Thebook shows a sharp contrast between life in Iran and in Europe. InEurope, which she had always perceived to be better than Iran, sherealizes that it was colder and subtle, compared to the warmcareering love of her family in Iran. Even though the regime wasoppressive, she was surrounded by loving people. As opposed to theforeign countries where everybody was deceptive. According to her,the west was devoid of faith in people. She argues that Europeanswere mundane and selfish. For instance, she goes to live in thestreets when her boyfriend cheats on her. The western world was notwhat she had envisioned as a little girl (Satrapi 234). In this book,Satrapi is trying to shows how family love and careering areimportant components in forming a person’s identity.
Withoutlove and protection of her parents, and rules, her characterworsened. She went from bad to worse. Satrapi describes how sheexperimented with drugs, sex, and was rude to other people. She waslost. In a country not her own, with no one to take care of her, shehad become the worst person she never thought she would become. Atone point she went to live in the streets after finding her boyfriendhaving sex with another girl (Satrapi 195). The book shows that inthe absence of family love and protection, and rules/culture, a childcan be lost.
Forexample, while in France, Marji’s joined a group of ANARCHISTfriends, who introduced her to all types of mood enhancers: such as,hash and weed. She did not concentrate in class and this made herphysics teacher worried. It is clear from the explanation she gavehim that she had lost herself and her identity. Mainly because of theconfusion of being brought up in different countries. She feelsalienated from her family, and although safe in Europe, she is athird world alien (she does not belong there, she does not understandtheir culture, and fitting into this new culture was not easy forher) (Satrapi 200).
Beingbrought up in Iran with the warm love of her family, she felt astrong sense of belonging. It was her home, and she liked it.However, when she went to Europe, people were cold and distant, itwas not the same. Everybody was concerned with their own life andthey did not care about one another. She joined several groups, triedtheir lifestyles, and even tried having relationships. All to noavail. They all lead to heartbreaks. Her home was better, though fullof violence and fundamentalism, but better than the cold insensitiveEurope. She had identified that she was not European but Iranian, andwanted to go back and fix things (Satrapi 218).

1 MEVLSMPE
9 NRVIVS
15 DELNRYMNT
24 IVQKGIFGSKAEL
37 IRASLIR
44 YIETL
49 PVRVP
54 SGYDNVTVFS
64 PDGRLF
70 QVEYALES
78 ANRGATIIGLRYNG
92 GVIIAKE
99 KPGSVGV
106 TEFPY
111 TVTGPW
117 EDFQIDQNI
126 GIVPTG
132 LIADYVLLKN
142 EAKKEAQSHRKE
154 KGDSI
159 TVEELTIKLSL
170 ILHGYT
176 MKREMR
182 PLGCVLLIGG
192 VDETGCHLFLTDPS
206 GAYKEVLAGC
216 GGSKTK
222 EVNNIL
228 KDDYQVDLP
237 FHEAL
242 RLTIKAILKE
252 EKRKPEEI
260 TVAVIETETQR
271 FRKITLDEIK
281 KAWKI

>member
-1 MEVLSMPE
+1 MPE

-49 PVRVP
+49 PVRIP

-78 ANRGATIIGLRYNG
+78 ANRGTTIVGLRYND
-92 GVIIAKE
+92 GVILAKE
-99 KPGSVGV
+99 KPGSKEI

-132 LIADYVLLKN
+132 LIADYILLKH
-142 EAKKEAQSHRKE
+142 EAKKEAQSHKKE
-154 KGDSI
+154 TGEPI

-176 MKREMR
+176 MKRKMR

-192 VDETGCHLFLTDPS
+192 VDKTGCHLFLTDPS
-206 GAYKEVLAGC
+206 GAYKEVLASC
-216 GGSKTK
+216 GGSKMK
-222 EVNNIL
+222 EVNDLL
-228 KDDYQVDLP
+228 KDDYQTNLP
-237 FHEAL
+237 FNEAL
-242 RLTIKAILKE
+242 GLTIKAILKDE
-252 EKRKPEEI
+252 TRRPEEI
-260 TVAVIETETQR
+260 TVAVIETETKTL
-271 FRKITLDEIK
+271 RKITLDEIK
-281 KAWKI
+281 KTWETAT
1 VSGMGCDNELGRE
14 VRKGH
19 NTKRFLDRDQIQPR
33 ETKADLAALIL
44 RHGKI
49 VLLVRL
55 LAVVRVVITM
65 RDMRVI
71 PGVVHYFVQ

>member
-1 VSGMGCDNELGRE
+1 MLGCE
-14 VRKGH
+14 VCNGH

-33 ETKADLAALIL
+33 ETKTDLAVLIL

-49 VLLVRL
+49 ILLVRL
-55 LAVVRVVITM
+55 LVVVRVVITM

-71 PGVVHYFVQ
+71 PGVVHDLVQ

Accordingto Satrapi, fear is an important component in the formation of aperson’s identity. For example, when she returns to Iran,everything had changed, she tries to fit in but things were no longerthe same. When her parents go away for ten days, she tried to commitsuicide by taking all her antidepressant medication. She does notdie, and this fear that she almost died, helped change her mentality,from self-pity to a dance instructor (Satrapi 276). Fear made herrealize that life was not a rehearsal, and she needed to startshaping her life in the right direction.
Accordingto Satrapi, freedom is the ability to choose what people should dowith their lives without interference from other people. In order tobe free, people should be allowed to choose their dressing code, whomto date, and how to live their lives. For her, she experiences thisfreedom in western countries, and when she goes back to Iran, she isafraid of losing it.
Fromthe explanation above, it is clear that fundamentalism and rules arean important component in the development of a person’s identity.This is clear when Satrapi describes the freedom in Europe, and howit made her lose her identity. The book seems to revolve around thatpoint, freedom, and fundamentalism. When she goes back to Iran, mostof her friends were far much better than she was. For them, the rulesin Iran had enabled them to identify themselves and their sense ofpurpose. She, on the other hand, had been derailed by freedom.
Satrapi,Marjane. TheComplete Persepolis.2002. Print.